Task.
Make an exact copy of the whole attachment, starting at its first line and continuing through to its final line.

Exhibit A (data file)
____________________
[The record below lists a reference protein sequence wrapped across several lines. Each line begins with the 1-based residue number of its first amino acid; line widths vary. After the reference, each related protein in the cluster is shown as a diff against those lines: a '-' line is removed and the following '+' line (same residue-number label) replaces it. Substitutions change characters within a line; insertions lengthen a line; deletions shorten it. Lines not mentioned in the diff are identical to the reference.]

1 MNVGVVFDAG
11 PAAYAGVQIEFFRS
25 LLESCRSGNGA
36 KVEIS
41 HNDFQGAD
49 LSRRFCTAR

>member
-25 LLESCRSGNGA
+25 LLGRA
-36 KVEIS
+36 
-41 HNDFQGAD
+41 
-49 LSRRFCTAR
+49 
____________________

[The record below lists a reference protein sequence wrapped across several lines. Each line begins with the 1-based residue number of its first amino acid; line widths vary. After the reference, each related protein in the cluster is shown as a diff against those lines: a '-' line is removed and the following '+' line (same residue-number label) replaces it. Substitutions change characters within a line; insertions lengthen a line; deletions shorten it. Lines not mentioned in the diff are identical to the reference.]

1 MNVGVVFDAG
11 PAAYAGVQIEFFRS
25 LLESCRSGNGA
36 KVEIS
41 HNDFQGAD
49 LSRRFCTAR

>member
-25 LLESCRSGNGA
+25 LLGRA
-36 KVEIS
+36 
-41 HNDFQGAD
+41 
-49 LSRRFCTAR
+49 